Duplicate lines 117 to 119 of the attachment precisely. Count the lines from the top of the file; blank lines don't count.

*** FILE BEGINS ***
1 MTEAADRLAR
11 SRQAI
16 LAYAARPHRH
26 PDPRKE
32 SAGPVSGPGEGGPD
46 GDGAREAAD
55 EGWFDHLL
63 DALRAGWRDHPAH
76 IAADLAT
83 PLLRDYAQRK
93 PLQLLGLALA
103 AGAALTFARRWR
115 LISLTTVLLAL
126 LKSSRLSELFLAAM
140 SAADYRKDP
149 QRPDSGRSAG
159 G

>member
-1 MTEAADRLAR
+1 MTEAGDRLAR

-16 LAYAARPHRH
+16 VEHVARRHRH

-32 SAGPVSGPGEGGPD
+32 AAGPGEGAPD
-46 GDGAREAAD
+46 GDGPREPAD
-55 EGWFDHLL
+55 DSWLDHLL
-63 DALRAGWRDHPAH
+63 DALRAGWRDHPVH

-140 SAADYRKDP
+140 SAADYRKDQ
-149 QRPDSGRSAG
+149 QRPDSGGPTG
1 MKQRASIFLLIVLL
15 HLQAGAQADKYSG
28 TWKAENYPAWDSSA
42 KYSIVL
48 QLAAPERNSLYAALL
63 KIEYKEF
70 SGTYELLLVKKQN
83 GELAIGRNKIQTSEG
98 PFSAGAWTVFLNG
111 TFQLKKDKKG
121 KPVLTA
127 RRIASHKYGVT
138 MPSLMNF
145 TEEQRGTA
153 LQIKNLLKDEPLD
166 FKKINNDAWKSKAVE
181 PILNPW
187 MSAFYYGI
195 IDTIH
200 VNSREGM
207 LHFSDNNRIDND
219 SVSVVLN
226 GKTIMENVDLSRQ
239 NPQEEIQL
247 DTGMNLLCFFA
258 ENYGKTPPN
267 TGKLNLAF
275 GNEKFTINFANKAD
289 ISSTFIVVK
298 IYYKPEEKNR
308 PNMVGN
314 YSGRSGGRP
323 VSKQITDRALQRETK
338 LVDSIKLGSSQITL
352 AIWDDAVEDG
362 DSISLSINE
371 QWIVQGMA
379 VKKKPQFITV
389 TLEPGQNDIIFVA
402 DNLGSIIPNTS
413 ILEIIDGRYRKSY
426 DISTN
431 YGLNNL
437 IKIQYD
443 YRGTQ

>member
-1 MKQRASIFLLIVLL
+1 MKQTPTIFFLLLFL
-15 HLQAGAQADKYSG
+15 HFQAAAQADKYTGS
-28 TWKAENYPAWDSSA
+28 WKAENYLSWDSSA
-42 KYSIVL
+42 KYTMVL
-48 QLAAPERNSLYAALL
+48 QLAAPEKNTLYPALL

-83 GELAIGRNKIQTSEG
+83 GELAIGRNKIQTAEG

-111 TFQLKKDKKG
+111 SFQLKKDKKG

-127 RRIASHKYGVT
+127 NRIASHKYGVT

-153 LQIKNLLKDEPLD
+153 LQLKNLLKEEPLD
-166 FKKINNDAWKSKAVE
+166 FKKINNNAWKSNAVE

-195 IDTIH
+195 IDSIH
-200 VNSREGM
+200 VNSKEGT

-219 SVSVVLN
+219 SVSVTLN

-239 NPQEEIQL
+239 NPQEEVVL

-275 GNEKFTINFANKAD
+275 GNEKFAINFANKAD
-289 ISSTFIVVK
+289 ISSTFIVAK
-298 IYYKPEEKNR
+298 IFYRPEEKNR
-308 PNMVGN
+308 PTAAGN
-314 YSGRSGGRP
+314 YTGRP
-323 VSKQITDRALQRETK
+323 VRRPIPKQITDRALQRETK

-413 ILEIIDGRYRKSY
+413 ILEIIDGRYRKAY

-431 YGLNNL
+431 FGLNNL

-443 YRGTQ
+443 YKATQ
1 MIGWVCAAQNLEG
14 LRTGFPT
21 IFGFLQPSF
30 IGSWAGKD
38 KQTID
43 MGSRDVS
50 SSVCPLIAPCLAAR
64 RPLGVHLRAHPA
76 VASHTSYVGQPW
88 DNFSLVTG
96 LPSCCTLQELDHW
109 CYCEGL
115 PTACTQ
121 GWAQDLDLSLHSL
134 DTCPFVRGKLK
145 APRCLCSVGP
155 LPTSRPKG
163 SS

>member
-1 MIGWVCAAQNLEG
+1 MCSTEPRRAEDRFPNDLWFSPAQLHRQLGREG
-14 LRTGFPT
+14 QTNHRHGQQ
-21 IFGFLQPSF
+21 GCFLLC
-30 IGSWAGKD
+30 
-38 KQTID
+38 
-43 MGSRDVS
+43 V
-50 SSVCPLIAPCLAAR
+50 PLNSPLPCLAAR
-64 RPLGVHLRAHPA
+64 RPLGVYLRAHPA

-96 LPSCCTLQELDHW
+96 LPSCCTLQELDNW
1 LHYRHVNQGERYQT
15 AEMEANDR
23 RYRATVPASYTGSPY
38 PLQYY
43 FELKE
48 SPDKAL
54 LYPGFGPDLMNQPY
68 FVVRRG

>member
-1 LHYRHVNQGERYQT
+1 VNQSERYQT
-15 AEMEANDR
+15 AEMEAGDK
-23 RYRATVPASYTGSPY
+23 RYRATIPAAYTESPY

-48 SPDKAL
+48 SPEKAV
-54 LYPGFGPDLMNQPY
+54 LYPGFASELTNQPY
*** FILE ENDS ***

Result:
-314 YSGRSGGRP
+314 YTGRP
-323 VSKQITDRALQRETK